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Talking Arduino Tells GoPro What To Do

It’s 2017 and even GoPro cameras now come with voice activation. Budding videographers, rest assured, nothing will look more professional than repeatedly yelling at your camera on a big shoot. Hackaday alumnus [Jeremy Cook] heard about this and instead of seeing an annoying gimmick, saw possibilities. Could they automate their GoPro using Arduino-spoken voice commands?

It’s an original way to do automation, for sure. In many ways, it makes sense – rather than mucking around with trying to make your own version of the GoPro mobile app (software written by surfers; horribly buggy) or official WiFi remote, stick with what you know. [Jeremy] decided to pair an Arduino Nano with the ISD1820 voice playback module. This was then combined with a servo-based panning fixture – [Jeremy] wants the GoPro to pan, take a photo, and repeat. The Arduino sets the servo position, then commands the ISD1820 to playback the voice command to take a picture, before rotating again.

[Jeremy] reports that it’s just a prototype at this stage, and works only inconsistently. This could perhaps be an issue of intelligibility of the recorded speech, or perhaps a volume issue. It’s hard to argue that a voice control system will ever be as robust as remote controlling a camera over WiFi, but it just goes to show – there’s never just one way to get the job done. We’ve seen people go deeper into GoPro hacking though – check out this comprehensive guide on how to pwn your GoPro.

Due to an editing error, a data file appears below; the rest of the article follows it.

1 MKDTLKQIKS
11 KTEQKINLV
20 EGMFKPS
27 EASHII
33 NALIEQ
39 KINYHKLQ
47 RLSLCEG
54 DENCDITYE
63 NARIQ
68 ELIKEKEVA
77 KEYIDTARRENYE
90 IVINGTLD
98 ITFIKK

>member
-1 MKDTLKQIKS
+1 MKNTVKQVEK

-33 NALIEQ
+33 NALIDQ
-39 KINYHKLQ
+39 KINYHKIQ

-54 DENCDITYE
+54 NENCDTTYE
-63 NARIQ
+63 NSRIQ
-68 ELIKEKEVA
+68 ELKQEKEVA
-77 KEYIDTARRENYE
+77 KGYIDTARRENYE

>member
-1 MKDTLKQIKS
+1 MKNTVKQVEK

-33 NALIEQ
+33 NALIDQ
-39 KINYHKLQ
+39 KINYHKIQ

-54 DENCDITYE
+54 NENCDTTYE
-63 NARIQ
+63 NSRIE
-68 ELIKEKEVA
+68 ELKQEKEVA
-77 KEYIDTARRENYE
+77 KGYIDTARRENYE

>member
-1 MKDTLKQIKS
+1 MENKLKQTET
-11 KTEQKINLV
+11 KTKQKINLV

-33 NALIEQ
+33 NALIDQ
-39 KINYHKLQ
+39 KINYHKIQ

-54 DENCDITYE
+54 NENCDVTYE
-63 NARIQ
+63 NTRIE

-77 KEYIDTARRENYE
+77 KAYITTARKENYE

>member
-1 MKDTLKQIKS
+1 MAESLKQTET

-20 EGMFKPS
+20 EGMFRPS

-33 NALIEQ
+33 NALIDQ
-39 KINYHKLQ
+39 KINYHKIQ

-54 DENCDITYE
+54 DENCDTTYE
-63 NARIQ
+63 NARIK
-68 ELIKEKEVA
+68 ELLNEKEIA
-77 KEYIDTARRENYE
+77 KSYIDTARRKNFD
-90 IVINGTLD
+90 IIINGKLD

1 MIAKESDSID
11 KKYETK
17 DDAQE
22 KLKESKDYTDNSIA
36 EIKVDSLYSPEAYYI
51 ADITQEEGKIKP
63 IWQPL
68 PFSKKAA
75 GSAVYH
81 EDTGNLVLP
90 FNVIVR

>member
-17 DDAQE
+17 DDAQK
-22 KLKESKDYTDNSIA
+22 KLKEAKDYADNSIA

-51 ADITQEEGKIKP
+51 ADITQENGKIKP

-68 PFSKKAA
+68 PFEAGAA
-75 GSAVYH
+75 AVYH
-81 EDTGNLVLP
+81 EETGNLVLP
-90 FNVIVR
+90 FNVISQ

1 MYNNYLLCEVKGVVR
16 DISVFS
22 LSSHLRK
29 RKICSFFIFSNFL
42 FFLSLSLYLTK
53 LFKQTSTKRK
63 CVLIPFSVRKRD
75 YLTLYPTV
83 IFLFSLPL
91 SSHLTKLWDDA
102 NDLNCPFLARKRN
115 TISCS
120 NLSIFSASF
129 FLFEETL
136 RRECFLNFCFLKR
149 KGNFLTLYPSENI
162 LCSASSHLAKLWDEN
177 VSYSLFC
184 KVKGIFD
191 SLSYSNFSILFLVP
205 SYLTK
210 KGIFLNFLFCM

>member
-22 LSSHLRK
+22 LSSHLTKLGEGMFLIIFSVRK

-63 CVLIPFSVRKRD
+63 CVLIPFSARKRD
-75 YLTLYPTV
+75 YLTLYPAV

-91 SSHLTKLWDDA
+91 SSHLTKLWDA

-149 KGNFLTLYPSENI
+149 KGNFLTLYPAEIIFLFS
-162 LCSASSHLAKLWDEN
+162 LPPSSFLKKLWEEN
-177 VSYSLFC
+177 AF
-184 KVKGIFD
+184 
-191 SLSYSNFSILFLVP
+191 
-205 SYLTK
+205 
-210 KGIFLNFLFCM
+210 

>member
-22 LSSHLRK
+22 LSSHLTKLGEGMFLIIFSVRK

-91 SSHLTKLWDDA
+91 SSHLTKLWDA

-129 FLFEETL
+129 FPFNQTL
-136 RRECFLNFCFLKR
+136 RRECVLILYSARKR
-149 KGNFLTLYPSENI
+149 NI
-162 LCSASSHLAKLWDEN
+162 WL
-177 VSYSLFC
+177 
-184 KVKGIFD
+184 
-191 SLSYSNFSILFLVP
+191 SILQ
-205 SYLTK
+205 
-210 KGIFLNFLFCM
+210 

Servo-Controlled IoT Light Switches

The Internet of Things is fun to play with; there’s all manner of devices to automate and control remotely. It can be sketchy, though — make a mistake when coding your automatic plant watering system and you could flood your house. Make a mistake with a space heater and you could burn it down. Combine these risks with the fact that many people live in rental properties, and it can be a difficult proposition to bring the Internet of Things to your home.

[Suyash] came up with a way around this by building 3D printed light switch covers that add servo control. It’s a great solution that it doesn’t require the modification of any mains wiring, and interfaces with the standard switches in the normal way. It makes it a lot safer this way — there are municipal wiring codes for a reason. This is a great example of what you can do with a 3D printer, above and beyond printing out Yoda heads and keychains.

The backend of things is handled by the venerable ESP8266, with [Suyash]’s custom IoT library known as conduit doing the heavy lifting. The library is a way to quickly build IoT devices with web interfaces, and [Suyash] claims it’s possible to be blinking an LED from the cloud within 5 minutes using the tool.

For another take on an IoT light switch, check out this Hackaday Prize entry from 2016.